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Author: Nigel Cook
The company Fivestar had been placed into administration and owned a freehold property which had been charged to a secured lender. Following the administration the company was dissolved rather than being placed into administration. It is not clear why the administrators reached the conclusion that there would be no viable distribution justifying a subsequent liquidation. As a consequence the company’s freehold property became bona vacantia and property of the Crown. Subsequently the occupational tenant sought to obtain a new lease by application to the Crown which refused to grant a lease and instead disclaimed the property. From the judgment it appears that the Land Registry freehold title was never closed but that a note of the disclaimer made against the title. The secured mortgagee wished to exercise its power of sale and so applied for restoration of the company to the register and for it to be placed into liquidation. The lender also applied for an Order that the property be deemed re-vested in the company despite the Crown disclaimer.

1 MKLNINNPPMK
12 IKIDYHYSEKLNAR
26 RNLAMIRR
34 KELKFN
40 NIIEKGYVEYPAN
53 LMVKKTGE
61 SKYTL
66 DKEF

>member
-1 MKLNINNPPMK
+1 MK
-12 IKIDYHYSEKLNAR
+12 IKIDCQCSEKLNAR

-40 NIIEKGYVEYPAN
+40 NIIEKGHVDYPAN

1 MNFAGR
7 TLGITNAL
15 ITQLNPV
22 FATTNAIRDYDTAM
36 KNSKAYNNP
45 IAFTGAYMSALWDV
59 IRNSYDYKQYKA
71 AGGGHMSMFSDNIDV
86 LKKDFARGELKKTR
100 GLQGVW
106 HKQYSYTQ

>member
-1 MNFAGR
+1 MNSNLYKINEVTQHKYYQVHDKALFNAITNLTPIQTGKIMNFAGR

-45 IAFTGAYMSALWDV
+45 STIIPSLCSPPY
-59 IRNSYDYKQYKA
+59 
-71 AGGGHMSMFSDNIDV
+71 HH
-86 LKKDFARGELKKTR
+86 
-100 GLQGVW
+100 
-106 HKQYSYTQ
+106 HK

The Court made the Order restoring the company to the register and that declaring the freehold title should be retrospectively re-vested in the company as if it had never been dissolved.
The Court considered previous cases including Allied Dunbar Assurance plc v Fowle  BCC 422. That case had confirmed that a leasehold title was revived despite a disclaimer by the Crown and in this case the Courts saw no reason to distinguish leaseholds and freeholds.
As well as making the requested Orders the Court did comment upon what it saw as alternatives to the restoration process. They pointed out that the mortgagee’s security interest was not terminated by the Crown disclaimer and that, therefore, the power of sale and vesting the freehold title in a purchaser was unaffected. Curiously at around the same time a Scottish Court [ELB Securities] had refused to give equivalent relief requested in Fivestar and in that case the Court had attempted to distinguish the Allied Dunbar decision. The better view seems that the Allied Dunbar decision as followed in this case is safe. The Crown had the alternative of disposing of the property rather than disclaiming but presumably chose not to take that option in view of the secured creditors’ interest.